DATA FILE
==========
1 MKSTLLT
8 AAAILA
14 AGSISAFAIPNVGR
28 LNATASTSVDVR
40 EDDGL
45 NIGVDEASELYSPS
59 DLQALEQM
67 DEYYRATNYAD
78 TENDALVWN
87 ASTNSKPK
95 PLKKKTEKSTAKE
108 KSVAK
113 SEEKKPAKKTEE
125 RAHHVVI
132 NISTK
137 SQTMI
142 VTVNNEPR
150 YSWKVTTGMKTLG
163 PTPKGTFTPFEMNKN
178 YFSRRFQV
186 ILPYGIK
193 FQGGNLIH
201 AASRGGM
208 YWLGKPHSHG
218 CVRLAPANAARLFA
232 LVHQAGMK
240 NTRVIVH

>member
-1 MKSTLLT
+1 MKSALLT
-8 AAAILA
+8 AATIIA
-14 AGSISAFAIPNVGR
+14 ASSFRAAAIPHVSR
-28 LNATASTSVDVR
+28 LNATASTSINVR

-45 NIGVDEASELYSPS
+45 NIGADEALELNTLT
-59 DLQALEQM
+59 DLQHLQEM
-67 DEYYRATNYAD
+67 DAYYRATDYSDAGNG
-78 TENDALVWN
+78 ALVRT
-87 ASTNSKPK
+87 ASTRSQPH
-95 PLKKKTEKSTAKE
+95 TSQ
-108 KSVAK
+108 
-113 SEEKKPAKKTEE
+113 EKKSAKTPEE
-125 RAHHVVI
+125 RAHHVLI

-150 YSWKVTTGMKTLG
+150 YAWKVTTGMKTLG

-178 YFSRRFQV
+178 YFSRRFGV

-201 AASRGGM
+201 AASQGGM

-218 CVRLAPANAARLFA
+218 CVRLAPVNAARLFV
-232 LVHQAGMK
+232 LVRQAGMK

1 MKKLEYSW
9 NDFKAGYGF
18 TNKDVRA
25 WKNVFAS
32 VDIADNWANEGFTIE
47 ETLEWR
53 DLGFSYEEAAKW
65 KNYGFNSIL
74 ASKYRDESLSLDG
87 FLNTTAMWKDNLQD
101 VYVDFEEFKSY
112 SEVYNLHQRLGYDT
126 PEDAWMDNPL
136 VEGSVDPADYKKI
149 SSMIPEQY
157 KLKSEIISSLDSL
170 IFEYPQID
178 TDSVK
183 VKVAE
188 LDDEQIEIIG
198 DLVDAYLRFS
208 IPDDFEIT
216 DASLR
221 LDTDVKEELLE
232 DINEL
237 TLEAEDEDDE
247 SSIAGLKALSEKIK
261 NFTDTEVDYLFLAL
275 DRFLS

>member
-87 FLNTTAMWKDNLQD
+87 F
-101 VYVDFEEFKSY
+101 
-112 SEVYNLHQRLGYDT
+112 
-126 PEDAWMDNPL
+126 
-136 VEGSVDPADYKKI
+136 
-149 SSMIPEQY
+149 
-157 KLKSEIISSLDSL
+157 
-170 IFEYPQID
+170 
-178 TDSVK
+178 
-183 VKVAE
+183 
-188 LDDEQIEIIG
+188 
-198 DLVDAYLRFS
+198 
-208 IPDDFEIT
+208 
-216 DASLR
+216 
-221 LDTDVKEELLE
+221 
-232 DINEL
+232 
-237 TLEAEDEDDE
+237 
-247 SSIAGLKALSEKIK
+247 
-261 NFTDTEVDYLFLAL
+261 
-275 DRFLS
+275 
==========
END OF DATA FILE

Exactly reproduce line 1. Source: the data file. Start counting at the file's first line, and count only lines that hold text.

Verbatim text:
1 MKSTLLT